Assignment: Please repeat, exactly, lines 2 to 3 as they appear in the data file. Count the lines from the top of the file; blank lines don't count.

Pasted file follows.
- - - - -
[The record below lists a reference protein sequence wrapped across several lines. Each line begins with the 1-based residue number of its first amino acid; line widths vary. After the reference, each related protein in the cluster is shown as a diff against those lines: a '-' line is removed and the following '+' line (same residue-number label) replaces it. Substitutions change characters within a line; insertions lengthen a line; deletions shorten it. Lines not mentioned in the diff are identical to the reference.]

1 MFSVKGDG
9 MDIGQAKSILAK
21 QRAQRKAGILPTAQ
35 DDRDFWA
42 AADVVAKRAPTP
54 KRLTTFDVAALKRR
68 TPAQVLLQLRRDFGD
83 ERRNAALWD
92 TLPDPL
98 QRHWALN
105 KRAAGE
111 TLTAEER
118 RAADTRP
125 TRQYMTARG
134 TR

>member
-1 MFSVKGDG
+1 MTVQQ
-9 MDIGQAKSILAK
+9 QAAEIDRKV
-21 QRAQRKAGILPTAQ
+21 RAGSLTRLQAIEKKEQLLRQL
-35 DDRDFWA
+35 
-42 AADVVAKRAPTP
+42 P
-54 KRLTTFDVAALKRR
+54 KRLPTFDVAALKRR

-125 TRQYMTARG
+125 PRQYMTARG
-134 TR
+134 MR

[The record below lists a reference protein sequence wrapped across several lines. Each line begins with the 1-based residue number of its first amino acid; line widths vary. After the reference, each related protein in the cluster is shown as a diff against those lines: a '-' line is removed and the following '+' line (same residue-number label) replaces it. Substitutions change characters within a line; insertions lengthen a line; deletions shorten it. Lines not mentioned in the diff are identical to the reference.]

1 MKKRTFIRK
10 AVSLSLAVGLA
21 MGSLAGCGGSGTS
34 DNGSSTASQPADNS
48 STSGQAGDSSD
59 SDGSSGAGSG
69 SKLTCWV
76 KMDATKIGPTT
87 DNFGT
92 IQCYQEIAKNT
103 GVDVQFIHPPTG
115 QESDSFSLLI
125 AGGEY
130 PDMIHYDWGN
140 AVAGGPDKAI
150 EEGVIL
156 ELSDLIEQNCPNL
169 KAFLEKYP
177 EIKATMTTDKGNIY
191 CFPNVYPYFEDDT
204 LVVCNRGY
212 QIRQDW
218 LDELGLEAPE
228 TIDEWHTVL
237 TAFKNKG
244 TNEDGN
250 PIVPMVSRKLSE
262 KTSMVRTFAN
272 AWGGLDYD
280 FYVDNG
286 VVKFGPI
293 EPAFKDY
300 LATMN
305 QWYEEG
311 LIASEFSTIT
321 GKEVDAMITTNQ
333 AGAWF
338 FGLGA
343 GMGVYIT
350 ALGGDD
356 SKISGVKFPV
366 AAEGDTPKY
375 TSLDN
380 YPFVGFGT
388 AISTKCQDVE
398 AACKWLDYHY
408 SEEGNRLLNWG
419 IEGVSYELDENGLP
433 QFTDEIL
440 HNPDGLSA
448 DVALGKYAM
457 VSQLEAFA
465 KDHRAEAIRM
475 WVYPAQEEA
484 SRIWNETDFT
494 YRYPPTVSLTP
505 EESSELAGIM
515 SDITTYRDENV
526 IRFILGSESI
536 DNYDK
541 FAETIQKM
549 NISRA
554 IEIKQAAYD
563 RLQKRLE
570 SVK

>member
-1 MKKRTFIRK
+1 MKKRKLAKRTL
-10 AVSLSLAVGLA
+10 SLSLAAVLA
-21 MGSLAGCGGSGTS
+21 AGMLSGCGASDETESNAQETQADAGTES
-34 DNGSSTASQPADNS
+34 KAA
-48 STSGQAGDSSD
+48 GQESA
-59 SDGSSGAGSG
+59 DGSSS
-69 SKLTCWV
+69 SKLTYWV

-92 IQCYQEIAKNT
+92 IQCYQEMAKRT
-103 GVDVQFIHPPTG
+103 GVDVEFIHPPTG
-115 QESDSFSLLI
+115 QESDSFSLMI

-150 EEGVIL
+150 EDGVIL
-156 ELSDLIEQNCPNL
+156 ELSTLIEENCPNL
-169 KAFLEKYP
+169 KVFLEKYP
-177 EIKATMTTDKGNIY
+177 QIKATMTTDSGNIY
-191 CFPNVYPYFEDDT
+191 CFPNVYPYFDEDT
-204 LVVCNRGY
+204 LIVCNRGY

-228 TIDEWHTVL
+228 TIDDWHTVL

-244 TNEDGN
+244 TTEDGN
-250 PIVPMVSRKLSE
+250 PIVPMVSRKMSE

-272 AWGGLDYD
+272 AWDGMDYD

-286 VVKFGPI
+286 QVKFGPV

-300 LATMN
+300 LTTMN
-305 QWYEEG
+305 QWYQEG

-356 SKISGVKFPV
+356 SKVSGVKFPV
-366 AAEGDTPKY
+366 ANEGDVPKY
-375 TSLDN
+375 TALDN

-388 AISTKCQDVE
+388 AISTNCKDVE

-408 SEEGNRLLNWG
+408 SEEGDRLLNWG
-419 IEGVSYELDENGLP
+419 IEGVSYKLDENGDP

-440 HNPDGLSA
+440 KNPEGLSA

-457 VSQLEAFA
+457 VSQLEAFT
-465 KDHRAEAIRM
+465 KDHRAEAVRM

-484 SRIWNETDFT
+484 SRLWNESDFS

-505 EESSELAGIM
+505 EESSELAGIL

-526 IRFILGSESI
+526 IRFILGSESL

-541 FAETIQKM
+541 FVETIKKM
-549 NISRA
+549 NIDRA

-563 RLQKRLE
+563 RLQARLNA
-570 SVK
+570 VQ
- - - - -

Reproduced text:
1 MFSVKGDG
9 MDIGQAKSILAK